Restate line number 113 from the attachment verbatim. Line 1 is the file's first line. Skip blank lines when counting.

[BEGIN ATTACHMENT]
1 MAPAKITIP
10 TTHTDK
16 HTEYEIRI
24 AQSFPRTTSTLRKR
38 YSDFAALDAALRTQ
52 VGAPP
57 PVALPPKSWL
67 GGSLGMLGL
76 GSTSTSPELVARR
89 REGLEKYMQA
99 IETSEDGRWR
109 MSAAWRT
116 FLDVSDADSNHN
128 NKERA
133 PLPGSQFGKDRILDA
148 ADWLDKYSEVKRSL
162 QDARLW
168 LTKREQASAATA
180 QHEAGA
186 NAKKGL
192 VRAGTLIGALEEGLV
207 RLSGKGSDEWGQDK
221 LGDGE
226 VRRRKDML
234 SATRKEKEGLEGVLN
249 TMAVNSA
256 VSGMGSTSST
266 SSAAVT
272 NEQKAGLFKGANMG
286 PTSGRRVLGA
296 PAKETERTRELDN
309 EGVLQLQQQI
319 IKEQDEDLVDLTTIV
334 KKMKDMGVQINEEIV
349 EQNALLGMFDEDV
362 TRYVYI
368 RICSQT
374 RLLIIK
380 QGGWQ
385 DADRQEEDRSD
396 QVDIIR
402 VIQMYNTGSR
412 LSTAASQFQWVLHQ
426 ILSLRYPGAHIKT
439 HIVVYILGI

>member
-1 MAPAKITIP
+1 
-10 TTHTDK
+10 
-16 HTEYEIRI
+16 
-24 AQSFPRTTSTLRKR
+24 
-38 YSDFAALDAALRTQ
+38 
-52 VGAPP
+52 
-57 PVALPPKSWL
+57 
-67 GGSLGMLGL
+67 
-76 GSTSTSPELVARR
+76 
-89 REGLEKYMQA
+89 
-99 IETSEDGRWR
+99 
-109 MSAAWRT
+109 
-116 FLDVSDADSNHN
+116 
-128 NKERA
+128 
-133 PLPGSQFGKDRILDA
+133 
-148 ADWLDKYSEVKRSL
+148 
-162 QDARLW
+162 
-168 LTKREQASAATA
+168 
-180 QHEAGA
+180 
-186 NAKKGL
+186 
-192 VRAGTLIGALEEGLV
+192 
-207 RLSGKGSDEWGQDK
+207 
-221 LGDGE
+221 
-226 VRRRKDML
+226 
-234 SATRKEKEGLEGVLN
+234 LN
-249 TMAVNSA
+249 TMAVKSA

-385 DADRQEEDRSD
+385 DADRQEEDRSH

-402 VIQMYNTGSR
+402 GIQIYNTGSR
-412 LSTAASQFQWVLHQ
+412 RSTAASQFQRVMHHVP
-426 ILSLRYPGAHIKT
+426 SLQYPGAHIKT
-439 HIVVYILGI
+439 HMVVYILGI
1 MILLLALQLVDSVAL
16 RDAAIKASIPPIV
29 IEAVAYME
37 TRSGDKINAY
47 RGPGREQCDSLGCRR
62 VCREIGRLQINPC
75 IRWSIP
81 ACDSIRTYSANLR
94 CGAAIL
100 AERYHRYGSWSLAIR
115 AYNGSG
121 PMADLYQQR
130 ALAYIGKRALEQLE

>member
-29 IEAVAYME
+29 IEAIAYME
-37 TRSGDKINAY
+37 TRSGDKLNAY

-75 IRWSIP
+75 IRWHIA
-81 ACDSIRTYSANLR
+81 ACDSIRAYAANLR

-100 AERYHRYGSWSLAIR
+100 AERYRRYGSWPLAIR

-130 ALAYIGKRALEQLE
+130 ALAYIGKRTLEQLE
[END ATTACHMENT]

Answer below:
47 RGPGREQCDSLGCRR